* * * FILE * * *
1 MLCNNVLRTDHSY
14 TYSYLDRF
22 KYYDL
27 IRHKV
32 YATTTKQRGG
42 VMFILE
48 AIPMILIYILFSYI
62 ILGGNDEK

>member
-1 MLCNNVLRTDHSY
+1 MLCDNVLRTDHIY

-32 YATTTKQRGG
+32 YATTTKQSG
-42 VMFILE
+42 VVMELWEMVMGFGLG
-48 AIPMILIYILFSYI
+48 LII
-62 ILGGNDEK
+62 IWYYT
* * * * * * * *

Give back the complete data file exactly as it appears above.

1 MLCNNVLRTDHSY
14 TYSYLDRF
22 KYYDL
27 IRHKV
32 YATTTKQRGG
42 VMFILE
48 AIPMILIYILFSYI
62 ILGGNDEK

>member
-1 MLCNNVLRTDHSY
+1 MLCDNVLRTDHIY

-32 YATTTKQRGG
+32 YATTTKQSG
-42 VMFILE
+42 VVMELWEMVMGFGLG
-48 AIPMILIYILFSYI
+48 LII
-62 ILGGNDEK
+62 IWYYT